Boston — A universal masking policy for employees at Mass General Brigham led to a significant decrease in the rate of COVID-19 infections among workers, results of a recent study by researchers at the health system show.
The 12-hospital system – the largest in Massachusetts – in March began requiring all of its 78,000 employees to wear surgical masks, while implementing a number of other mitigation strategies. The researchers compared workers’ electronic medical records from a pre-intervention period (March 1-24) with an intervention period (April 11-30) – allowing for a transition period (March 25-April 10) to account for a lag in symptoms.
During the pre-intervention period, the positivity rate rose nearly 1.2% a day – to 21.3% from 0% – with the number of cases doubling every 3.6 days. During the intervention period, positive cases among employees decreased to 11.5% from 14.7%.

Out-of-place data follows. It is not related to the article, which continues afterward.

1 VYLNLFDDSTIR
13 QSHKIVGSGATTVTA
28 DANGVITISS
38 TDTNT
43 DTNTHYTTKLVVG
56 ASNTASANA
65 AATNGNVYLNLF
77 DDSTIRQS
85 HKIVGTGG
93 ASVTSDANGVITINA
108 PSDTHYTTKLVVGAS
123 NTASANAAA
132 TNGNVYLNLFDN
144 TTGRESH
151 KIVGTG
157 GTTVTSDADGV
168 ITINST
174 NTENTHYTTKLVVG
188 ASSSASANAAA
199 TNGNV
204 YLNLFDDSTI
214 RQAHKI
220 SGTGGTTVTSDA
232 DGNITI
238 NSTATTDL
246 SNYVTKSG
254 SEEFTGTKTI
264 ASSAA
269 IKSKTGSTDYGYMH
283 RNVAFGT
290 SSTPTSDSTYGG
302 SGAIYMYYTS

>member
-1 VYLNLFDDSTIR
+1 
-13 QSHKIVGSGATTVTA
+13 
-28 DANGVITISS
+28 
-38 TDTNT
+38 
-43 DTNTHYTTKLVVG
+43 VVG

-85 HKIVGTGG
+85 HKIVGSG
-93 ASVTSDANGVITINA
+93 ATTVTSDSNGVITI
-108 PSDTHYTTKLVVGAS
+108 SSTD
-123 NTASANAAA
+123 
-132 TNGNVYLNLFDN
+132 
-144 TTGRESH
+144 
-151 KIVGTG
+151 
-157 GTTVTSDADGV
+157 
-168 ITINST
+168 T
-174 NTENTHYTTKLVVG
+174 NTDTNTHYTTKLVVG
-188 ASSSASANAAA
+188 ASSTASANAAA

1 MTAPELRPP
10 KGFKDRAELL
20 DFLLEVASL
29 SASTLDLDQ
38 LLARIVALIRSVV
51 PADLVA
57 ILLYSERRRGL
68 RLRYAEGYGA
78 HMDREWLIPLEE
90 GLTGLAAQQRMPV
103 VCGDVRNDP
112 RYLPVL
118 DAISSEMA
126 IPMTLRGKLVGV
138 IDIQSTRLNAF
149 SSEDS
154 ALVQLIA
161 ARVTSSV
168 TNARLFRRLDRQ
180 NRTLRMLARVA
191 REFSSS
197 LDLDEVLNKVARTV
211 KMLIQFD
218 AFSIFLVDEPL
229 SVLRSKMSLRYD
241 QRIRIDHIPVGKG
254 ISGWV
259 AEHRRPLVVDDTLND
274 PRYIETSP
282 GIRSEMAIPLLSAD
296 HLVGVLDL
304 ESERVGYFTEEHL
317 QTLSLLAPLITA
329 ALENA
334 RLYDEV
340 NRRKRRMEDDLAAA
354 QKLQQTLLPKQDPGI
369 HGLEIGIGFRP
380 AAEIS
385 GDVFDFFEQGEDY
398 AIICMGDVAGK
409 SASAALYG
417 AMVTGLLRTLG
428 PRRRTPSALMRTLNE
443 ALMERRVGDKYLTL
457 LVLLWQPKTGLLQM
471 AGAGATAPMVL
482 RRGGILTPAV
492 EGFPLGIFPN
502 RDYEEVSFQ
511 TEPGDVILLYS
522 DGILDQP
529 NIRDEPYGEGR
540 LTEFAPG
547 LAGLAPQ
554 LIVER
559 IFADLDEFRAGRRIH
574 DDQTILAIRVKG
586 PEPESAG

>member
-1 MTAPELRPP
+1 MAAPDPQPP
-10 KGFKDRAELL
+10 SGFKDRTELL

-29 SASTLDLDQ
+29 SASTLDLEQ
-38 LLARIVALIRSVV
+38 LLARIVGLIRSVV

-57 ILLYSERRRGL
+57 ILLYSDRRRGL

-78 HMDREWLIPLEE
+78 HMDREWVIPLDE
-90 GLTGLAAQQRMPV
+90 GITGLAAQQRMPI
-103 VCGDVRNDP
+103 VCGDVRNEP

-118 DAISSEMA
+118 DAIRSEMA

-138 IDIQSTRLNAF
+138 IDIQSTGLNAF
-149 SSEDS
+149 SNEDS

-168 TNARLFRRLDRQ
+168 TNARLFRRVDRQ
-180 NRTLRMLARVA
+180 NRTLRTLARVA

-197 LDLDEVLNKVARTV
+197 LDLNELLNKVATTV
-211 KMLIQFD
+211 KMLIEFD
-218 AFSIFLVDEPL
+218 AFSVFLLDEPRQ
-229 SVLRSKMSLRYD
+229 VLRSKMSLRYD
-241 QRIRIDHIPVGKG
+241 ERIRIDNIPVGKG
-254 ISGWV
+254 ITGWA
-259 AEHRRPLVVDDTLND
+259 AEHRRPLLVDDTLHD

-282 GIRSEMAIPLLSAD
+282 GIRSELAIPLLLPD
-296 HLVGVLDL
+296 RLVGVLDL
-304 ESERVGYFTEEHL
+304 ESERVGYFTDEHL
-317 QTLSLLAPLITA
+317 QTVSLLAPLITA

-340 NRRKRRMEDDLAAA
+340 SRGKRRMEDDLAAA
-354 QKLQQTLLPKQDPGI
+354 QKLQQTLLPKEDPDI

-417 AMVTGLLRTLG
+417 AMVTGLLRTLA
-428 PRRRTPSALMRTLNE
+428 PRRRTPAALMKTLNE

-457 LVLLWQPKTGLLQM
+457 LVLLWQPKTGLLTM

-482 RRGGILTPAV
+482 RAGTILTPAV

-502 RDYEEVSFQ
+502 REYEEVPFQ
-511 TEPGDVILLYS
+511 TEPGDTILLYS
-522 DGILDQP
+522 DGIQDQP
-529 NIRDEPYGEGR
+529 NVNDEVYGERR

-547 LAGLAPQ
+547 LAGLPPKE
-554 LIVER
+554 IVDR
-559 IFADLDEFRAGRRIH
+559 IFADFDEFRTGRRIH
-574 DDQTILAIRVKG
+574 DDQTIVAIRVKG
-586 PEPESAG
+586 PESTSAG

As the number of cases dropped among workers during the study period, it rose throughout the state. According to data from the New York Times, new COVID-19 cases in Massachusetts rose to 1,940 on April 30 from one on March 1.
“These results support universal masking as part of a multipronged, infection-reduction strategy in health care settings,” Deepak L. Bhatt, study co-author and executive director of interventional cardiovascular programs at Mass General Brigham, said in a recent press release. “While we studied health care workers, the results also apply to other situations in which [physical] distancing is not possible.”
Over the course of the study period, 9,850 workers were tested for COVID-19 after reporting symptoms, with 1,271 (12.9%) testing positive.
“The results of this study demonstrate that requiring masks for all hospital staff, regardless of role in the organization, was critical to protecting our employees,” Dean Hashimoto, chief medical officer for occupational health services at Mass General Brigham, said in the release.
The study was published online in the Journal of the American Medical Association.